|Publication number||US6772562 B1|
|Application number||US 10/171,933|
|Publication date||Aug 10, 2004|
|Filing date||Jun 17, 2002|
|Priority date||Jun 17, 2002|
|Publication number||10171933, 171933, US 6772562 B1, US 6772562B1, US-B1-6772562, US6772562 B1, US6772562B1|
|Original Assignee||Dennis Dadamo|
|Export Citation||BiBTeX, EndNote, RefMan|
|Patent Citations (29), Referenced by (20), Classifications (18), Legal Events (3)|
|External Links: USPTO, USPTO Assignment, Espacenet|
1. Field of the Invention
The present invention relates to grounds-protecting fire suppressing systems and more particularly pertains to a new building perimeter fire suppressing system for preventing brush and forest fires from engulfing building structures.
2. Description of the Prior Art
The use of grounds-protecting fire suppressing systems is known in the prior art. More specifically, grounds-protecting fire suppressing systems heretofore devised and utilized are known to consist basically of familiar, expected and obvious structural configurations, notwithstanding the myriad of designs encompassed by the crowded prior art which have been developed for the fulfillment of countless objectives and requirements.
Known prior art includes U.S. Pat. No. 4,428,434; U.S. Pat. No. 5,931,233; U.S. Pat. No. 5,165,482; U.S. Pat. No. 4,330,040; U.S. Pat. No. 5,732,511; and U.S. Pat. No. Des. 413,372.
While these devices fulfill their respective, particular objectives and requirements, the aforementioned patents do not disclose a new building perimeter fire suppressing system. The prior art includes complicated fire suppressing systems including computerized control stations.
The general purpose of the present invention, which will be described subsequently in greater detail, is to provide a new building perimeter fire suppressing system which has many of the advantages of the grounds-protecting fire suppressing systems mentioned heretofore and many novel features that result in a new building perimeter fire suppressing system which is not anticipated, rendered obvious, suggested, or even implied by any of the prior art grounds-protecting fire suppressing systems, either alone or in any combination thereof. The present invention includes a water source; and also includes a plurality of pipelines having a plurality of water outlets being spaced therealong and being connected to the water source and being adapted to be disposed underground and on exteriors of building structures; and further includes valve assemblies being attached to the pipelines with each of the valve assemblies including a housing having a respective pipeline being disposed therethrough with a valve member being removably disposed inline of a respective pipeline; and also includes valve actuators being connected to the valve assemblies. None of the prior art includes the elements of the present invention.
There has thus been outlined, rather broadly, the more important features of the building perimeter fire suppressing system in order that the detailed description thereof that follows may be better understood, and in order that the present contribution to the art may be better appreciated. There are additional features of the invention that will be described hereinafter and which will form the subject matter of the claims appended hereto.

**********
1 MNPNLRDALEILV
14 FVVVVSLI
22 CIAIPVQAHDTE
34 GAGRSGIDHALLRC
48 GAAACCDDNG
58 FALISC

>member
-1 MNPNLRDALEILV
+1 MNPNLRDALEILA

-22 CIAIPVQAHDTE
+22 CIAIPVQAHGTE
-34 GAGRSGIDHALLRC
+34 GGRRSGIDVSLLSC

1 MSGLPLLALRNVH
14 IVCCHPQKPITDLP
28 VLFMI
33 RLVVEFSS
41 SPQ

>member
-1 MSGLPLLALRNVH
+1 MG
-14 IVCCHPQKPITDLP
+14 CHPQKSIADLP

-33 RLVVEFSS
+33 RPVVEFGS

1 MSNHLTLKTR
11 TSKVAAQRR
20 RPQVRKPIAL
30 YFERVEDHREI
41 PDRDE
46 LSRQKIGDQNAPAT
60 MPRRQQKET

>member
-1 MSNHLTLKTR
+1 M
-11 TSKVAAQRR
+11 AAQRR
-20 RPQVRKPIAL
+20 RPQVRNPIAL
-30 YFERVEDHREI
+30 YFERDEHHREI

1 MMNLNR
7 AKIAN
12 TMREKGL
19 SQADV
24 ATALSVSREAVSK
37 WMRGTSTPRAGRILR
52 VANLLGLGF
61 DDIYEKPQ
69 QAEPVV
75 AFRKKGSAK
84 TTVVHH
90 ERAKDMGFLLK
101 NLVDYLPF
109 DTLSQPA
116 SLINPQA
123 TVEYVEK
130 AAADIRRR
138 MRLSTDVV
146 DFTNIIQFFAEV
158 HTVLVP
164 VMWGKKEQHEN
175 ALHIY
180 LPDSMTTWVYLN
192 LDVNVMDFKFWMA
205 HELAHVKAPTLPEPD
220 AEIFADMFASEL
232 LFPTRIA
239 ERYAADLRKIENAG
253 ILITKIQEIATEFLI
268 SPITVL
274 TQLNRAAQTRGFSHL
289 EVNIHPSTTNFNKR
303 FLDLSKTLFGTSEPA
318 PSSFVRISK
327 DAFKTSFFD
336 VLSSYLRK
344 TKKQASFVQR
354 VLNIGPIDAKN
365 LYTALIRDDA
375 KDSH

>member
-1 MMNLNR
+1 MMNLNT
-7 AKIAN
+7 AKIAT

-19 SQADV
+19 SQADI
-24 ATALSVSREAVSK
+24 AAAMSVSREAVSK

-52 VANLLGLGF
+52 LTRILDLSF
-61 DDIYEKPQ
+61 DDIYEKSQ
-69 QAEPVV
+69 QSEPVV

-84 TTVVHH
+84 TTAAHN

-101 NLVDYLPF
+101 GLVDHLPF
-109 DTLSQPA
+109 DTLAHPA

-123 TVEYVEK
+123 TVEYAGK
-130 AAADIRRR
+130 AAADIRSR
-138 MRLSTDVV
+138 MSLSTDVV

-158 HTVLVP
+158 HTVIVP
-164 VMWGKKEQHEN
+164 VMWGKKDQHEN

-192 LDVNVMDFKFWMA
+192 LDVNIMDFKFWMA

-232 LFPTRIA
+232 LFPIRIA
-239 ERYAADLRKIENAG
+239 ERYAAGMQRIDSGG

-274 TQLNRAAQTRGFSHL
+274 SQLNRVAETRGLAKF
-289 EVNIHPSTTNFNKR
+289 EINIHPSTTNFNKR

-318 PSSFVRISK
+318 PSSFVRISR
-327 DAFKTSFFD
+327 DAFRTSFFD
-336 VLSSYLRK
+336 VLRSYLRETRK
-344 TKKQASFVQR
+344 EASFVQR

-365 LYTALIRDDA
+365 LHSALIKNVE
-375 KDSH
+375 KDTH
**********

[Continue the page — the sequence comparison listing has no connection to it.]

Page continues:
In this respect, before explaining at least one embodiment of the invention in detail, it is to be understood that the invention is not limited in its application to the details of construction and to the arrangements of the components set forth in the following description or illustrated in the drawings. The invention is capable of other embodiments and of being practiced and carried out in various ways. Also, it is to be understood that the phraseology and terminology employed herein are for the purpose of description and should not be regarded as limiting.
It is an object of the present invention to provide a new building perimeter fire suppressing system which has many of the advantages of the grounds-protecting fire suppressing systems mentioned heretofore and many novel features that result in a new building perimeter fire suppressing system which is not anticipated, rendered obvious, suggested, or even implied by any of the prior art grounds-protecting fire suppressing systems, either alone or in any combination thereof.
Still another object of the present invention is to provide a new building perimeter fire suppressing system for preventing brush and forest fires from engulfing building structures.
Still yet another object of the present invention is to provide a new building perimeter fire suppressing system that is easy and convenient to set up and use.
Even still another object of the present invention is to provide a new building perimeter fire suppressing system that not only saves the buildings but also a lot of money to owners of buildings and to taxpayers and insurance companies alike.
These together with other objects of the invention, along with the various features of novelty which characterize the invention, are pointed out with particularity in the claims annexed to and forming a part of this disclosure. For a better understanding of the invention, its operating advantages and the specific objects attained by its uses, reference should be made to the accompanying drawings and descriptive matter in which there are illustrated preferred embodiments of the invention.
The invention will be better understood and objects other than those set forth above will become apparent when consideration is given to the following detailed description thereof. Such description makes reference to the annexed drawings wherein:
FIG. 1 is a perspective view of a new building perimeter fire suppressing system according to the present invention.
FIG. 2 is a detailed perspective view of a valve assembly of the present invention shown in use.
FIG. 3 is a cross-sectional view of a valve assembly of the present invention.
FIG. 4 is a perspective view of the present invention.